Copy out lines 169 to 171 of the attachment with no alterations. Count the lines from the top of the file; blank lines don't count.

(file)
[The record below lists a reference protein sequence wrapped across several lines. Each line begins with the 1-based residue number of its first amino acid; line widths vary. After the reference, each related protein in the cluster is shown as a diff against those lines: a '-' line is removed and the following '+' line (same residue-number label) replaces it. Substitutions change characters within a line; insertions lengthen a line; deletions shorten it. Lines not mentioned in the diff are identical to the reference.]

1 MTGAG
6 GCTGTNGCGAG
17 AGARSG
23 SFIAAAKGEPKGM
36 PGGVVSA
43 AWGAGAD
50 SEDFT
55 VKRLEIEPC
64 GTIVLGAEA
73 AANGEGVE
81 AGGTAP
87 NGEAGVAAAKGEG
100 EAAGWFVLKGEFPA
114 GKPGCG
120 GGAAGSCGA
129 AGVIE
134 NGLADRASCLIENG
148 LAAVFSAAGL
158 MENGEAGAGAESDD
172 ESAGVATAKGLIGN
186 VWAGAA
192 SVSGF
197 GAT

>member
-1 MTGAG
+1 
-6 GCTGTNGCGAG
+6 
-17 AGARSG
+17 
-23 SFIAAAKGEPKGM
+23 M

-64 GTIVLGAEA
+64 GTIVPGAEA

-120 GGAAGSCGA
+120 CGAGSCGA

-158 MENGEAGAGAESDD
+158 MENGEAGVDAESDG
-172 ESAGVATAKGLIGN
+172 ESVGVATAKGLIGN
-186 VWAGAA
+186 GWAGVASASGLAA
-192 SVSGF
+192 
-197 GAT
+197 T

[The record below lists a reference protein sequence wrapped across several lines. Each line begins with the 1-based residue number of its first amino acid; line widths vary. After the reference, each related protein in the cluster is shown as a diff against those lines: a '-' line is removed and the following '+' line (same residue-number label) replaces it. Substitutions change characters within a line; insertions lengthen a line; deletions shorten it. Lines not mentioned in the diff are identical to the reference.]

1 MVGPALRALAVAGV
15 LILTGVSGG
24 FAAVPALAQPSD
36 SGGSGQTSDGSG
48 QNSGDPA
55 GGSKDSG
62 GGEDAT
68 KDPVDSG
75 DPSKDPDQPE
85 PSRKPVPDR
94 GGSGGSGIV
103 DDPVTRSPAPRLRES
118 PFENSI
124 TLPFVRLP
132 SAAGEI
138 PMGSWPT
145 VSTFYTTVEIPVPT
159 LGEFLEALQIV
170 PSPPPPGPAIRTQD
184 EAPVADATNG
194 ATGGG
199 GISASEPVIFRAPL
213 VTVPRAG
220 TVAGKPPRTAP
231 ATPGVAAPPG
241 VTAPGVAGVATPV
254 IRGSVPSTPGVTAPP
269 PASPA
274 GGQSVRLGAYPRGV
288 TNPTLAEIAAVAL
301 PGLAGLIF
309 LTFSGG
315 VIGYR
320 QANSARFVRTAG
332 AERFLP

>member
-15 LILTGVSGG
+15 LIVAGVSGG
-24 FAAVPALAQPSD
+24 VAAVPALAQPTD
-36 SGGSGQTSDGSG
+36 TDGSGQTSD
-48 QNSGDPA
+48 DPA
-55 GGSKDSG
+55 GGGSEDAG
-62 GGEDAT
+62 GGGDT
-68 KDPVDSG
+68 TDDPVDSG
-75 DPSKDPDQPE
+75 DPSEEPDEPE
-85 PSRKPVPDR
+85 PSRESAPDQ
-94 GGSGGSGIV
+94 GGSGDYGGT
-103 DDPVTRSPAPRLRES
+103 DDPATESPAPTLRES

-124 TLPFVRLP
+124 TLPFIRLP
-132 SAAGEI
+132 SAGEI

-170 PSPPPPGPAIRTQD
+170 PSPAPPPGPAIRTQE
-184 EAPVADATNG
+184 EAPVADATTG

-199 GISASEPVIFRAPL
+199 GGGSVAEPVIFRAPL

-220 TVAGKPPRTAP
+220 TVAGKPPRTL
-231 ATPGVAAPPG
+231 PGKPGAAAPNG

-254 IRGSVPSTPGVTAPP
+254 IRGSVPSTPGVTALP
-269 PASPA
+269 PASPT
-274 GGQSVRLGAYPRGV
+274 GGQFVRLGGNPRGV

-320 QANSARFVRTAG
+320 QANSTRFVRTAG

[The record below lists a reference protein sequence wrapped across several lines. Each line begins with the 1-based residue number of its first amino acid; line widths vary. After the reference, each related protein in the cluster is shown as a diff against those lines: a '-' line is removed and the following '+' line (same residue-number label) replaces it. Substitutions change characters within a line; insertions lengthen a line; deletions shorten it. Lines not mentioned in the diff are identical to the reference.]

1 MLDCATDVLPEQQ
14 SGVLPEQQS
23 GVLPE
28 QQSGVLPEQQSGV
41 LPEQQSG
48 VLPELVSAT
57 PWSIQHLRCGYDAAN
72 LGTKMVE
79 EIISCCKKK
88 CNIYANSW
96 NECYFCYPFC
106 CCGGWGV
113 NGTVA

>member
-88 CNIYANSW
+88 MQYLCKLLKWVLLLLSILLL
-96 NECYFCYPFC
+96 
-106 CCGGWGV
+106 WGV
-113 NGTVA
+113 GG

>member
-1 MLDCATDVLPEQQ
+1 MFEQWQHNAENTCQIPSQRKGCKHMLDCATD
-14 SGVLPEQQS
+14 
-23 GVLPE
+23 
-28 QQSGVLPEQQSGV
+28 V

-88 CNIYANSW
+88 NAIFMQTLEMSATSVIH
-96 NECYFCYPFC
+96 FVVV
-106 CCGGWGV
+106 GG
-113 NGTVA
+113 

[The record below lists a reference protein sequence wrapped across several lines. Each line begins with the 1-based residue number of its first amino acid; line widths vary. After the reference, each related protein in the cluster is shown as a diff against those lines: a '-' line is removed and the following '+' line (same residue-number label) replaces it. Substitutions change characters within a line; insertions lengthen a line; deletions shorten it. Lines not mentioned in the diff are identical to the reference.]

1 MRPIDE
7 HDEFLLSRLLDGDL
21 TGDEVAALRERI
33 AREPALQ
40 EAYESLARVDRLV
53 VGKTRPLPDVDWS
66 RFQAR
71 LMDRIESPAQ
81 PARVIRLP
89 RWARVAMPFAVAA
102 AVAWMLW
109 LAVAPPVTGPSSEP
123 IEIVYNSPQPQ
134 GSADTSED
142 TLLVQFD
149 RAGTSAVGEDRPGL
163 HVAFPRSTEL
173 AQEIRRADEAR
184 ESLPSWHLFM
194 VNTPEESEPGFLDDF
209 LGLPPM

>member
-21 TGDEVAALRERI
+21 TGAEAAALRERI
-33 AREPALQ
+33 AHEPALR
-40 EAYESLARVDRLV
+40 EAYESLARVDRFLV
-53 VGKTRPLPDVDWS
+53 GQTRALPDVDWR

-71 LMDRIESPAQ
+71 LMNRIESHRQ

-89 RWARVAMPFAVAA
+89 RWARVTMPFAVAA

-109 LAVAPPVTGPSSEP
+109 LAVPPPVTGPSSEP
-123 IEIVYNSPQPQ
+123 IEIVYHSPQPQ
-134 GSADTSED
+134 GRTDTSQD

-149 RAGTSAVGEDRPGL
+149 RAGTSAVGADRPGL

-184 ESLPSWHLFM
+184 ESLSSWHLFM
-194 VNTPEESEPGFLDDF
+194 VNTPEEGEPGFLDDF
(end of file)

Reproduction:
[The record below lists a reference protein sequence wrapped across several lines. Each line begins with the 1-based residue number of its first amino acid; line widths vary. After the reference, each related protein in the cluster is shown as a diff against those lines: a '-' line is removed and the following '+' line (same residue-number label) replaces it. Substitutions change characters within a line; insertions lengthen a line; deletions shorten it. Lines not mentioned in the diff are identical to the reference.]

1 MRPIDE
7 HDEFLLSRLLDGDL